Informational Site NetworkInformational Site Network
   Home - Steel Making - Categories - Manufacturing and the Economy of Machinery

Steel Making

Armor plate makers sometimes use the copper ball or Siemens' ...

Annealing Method
Forgings which are too hard to machine are put in pots with ...

Steel Can Be Worked Cold
As noted above, steel can be worked cold, as in the case of ...

The material used for all gears on the Liberty engine was sel...

MANGANESE is a metal much like iron. Its chemical symbol is M...

Plant For Forging Rifle Barrels
The forging of rifle barrels in large quantities and heat-tre...

It is considered good practice to quench alloy steels from th...

Chrome-nickel Steel
Forging heat of chrome-nickel steel depends very largely on ...

Non-shrinking Oil-hardening Steels
Certain steels have a very low rate of expansion and contract...

Cutting-off Steel From Bar
To cut a piece from an annealed bar, cut off with a hack saw,...

Furnace Data
In order to give definite information concerning furnaces, fu...

Oil-hardening Steel
Heat slowly and uniformly to 1,450 deg.F. and forge thorough...

Reheating for machine ability was done at 100 deg. less than ...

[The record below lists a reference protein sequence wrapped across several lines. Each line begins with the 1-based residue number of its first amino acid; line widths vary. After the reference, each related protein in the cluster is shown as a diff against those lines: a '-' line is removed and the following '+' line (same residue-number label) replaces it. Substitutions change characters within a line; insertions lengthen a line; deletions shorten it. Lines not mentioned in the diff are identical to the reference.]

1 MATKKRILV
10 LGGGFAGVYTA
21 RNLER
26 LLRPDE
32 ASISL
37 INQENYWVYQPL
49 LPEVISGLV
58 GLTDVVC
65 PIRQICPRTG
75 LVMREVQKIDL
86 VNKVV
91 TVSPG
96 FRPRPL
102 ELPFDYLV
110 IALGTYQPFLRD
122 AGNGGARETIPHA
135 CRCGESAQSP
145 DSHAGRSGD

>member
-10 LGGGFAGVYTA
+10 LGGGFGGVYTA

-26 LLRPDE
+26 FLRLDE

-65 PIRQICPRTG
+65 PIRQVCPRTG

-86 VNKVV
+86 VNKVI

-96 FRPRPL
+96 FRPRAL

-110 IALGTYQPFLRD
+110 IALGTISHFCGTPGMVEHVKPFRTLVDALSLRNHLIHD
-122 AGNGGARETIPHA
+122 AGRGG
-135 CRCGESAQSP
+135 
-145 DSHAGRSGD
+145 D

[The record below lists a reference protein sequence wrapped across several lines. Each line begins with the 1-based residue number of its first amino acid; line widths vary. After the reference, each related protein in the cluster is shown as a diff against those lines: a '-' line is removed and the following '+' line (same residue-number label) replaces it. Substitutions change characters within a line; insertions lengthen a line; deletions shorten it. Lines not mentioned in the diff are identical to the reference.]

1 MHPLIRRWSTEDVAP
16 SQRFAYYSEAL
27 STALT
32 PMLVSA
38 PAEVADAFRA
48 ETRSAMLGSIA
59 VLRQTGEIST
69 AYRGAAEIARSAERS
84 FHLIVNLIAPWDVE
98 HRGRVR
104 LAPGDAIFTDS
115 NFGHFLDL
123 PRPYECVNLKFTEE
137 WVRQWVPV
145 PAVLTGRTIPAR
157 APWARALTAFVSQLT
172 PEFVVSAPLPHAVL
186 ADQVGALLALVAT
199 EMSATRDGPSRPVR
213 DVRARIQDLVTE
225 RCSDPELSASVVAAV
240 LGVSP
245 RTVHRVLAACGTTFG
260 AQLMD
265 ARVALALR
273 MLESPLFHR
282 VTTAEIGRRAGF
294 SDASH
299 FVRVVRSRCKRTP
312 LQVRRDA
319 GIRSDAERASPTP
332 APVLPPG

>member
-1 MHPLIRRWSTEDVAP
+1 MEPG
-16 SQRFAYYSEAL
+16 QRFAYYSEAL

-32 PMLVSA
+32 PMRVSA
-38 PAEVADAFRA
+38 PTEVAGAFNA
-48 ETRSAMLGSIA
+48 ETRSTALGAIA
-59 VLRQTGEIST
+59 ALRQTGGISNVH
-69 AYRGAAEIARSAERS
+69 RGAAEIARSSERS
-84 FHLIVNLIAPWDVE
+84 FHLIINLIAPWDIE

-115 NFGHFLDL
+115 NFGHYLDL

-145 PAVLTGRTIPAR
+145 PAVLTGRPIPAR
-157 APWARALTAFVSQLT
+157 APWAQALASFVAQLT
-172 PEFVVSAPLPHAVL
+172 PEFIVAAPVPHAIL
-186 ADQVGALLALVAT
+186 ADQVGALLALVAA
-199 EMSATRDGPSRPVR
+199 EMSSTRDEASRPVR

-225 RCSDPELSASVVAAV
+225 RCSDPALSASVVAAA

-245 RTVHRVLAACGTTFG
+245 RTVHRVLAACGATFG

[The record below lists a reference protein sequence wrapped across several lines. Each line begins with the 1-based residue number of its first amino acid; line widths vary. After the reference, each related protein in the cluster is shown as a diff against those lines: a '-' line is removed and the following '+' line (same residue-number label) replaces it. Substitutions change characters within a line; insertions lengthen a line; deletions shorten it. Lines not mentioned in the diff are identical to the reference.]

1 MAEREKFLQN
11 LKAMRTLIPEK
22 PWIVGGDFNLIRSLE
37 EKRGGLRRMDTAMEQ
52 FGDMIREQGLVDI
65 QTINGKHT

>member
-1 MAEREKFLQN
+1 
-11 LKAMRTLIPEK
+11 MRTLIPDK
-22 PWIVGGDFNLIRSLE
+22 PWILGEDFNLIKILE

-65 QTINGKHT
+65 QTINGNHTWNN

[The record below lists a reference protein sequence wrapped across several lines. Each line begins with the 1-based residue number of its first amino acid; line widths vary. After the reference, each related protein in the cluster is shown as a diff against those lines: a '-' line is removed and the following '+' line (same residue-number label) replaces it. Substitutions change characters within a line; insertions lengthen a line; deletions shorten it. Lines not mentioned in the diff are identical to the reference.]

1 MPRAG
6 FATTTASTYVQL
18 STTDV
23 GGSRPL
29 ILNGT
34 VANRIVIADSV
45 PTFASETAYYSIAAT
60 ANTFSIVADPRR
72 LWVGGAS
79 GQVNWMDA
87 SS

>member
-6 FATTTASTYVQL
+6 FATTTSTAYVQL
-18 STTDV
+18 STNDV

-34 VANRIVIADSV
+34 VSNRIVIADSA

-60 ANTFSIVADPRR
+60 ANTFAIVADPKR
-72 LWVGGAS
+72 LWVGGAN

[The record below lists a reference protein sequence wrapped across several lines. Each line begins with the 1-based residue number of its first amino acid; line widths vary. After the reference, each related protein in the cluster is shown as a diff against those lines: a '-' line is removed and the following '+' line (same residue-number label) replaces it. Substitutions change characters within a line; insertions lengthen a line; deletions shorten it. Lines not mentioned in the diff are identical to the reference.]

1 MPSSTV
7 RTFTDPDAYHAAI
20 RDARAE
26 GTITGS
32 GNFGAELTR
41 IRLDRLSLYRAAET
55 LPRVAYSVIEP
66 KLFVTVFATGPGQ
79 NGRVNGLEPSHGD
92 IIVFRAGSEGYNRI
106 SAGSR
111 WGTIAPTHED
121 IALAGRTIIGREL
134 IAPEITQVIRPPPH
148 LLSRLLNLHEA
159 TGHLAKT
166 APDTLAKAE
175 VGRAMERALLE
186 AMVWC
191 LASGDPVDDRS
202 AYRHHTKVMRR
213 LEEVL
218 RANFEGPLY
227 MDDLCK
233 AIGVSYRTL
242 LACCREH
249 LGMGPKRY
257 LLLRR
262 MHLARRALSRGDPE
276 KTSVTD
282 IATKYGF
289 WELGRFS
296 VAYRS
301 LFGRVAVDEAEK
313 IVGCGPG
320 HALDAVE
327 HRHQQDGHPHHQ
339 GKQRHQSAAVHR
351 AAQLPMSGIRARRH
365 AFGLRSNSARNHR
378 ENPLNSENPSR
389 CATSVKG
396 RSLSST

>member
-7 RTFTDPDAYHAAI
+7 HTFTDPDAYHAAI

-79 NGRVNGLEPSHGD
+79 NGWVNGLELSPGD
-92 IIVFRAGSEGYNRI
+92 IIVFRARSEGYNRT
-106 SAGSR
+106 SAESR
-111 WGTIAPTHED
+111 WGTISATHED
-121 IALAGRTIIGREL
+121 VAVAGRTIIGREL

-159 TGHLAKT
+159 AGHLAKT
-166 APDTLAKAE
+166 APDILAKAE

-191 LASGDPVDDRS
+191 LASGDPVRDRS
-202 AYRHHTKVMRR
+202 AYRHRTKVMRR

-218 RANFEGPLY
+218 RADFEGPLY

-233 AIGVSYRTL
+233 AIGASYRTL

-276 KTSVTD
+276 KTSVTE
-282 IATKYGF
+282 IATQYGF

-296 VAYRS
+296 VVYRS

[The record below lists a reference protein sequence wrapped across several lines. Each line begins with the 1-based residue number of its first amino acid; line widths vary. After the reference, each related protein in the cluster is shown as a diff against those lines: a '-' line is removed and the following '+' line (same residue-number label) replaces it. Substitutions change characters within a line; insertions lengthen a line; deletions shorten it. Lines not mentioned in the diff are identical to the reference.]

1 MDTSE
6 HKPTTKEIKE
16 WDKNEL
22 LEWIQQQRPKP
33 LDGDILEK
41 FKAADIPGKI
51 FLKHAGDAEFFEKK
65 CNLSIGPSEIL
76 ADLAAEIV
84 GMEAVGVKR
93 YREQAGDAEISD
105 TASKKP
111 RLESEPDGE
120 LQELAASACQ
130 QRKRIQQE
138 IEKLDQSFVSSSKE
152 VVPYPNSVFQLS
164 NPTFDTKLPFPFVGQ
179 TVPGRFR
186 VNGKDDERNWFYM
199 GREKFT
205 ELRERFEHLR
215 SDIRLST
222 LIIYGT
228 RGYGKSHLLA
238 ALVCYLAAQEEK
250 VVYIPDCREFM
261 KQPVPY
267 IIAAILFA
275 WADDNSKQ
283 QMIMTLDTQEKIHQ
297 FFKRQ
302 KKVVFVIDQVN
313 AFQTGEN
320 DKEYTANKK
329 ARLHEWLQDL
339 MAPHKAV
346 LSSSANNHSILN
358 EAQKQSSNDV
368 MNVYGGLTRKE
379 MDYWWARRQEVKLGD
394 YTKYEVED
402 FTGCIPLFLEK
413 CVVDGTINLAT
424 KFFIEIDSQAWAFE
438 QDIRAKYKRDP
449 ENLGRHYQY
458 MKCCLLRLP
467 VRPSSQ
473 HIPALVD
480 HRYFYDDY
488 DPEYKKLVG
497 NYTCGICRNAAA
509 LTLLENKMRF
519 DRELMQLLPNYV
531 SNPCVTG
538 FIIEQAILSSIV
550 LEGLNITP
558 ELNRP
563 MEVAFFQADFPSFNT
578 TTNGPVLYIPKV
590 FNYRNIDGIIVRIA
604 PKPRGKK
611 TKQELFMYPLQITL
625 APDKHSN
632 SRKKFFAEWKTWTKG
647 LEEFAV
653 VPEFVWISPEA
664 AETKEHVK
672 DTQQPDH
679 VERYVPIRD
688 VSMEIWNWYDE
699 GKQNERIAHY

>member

Complete Calibration Of Pyrometers
For the complete calibration of a thermo-couple of unknown e...

Application Of Liberty Engine Materials To The Automotive Industry
The success of the Liberty engine program was an engineer...

A combination of the characteristics of nickel and the charac...

Knowing What Takes Place
How are we to know if we have given a piece of steel the ver...

Hardness Testing
The word hardness is used to express various properties of me...

Judging The Heat Of Steel
While the use of a pyrometer is of course the only way to hav...

Gas Consumption For Carburizing
Although the advantages offered by the gas-fired furnace for ...



Tungsten, as an alloy in steel, has been known and used for a long
time. The celebrated and ancient damascus steel being a form of
tungsten-alloy steel. Tungsten and its effects, however, did not
become generally realized until Robert Mushet experimented and
developed his famous mushet steel and the many improvement made
since that date go to prove how little Mushet himself understood
the peculiar effects of tungsten as an alloy.

Tungsten acts on steel in a similar manner to carbon, that is,
it increases its hardness, but is much less effective than carbon
in this respect. If the percentage of tungsten and manganese is
high, the steel will be hard after cooling in the air. This is
impossible in a carbon steel. It was this combination that Mushet
used in his well-known air-hardening steel.

The principal use of tungsten is in high-speed tool steel, but
here a high percentage of manganese is distinctly detrimental,
making the steel liable to fire crack, very brittle and weak in
the body, less easily forged and annealed. Manganese should be
kept low and a high percentage of chromium used instead.

Tools of tungsten-chromium steels, when hardened, retain their